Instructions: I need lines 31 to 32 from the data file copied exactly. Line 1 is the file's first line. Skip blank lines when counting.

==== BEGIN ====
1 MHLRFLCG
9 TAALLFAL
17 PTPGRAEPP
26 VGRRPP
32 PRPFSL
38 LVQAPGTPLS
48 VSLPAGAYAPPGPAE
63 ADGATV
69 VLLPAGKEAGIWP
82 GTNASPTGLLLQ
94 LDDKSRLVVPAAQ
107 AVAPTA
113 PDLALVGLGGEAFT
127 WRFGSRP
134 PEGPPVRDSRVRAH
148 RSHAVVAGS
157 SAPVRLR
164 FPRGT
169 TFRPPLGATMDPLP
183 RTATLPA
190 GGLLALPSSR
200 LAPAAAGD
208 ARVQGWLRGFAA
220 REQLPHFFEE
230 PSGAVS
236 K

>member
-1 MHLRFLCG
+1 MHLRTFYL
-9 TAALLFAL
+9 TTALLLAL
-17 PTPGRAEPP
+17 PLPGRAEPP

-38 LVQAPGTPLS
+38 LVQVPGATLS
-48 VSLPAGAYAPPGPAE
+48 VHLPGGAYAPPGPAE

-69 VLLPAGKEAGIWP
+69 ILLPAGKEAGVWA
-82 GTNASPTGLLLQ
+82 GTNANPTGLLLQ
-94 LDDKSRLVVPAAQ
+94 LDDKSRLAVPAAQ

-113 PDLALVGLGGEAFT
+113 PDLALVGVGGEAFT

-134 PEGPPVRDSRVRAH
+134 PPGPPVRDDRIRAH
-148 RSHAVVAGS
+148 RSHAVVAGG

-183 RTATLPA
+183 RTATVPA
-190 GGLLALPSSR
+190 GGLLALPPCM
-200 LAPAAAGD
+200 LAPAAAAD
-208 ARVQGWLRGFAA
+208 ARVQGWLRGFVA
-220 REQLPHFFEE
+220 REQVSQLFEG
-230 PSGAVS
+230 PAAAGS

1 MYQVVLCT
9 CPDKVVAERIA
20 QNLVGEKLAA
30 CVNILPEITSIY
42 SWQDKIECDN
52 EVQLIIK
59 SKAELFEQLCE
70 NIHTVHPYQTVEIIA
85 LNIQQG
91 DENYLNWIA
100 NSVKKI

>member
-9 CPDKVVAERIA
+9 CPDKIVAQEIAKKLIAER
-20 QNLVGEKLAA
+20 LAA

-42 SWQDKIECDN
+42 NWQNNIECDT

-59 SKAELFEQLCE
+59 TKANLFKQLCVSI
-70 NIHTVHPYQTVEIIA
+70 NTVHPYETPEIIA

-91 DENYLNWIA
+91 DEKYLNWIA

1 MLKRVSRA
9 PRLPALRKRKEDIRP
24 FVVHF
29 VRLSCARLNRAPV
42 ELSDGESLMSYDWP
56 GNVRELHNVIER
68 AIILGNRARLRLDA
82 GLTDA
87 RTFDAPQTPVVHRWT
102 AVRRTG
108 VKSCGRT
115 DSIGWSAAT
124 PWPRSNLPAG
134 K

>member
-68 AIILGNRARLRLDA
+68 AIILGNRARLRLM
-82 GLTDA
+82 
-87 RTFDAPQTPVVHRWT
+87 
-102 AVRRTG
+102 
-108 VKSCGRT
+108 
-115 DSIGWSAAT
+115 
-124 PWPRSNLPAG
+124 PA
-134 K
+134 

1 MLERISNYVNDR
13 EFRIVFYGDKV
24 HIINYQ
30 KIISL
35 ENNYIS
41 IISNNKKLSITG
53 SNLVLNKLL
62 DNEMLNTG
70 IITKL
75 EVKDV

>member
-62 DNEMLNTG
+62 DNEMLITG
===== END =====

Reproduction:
+9 TTALLLAL
-17 PTPGRAEPP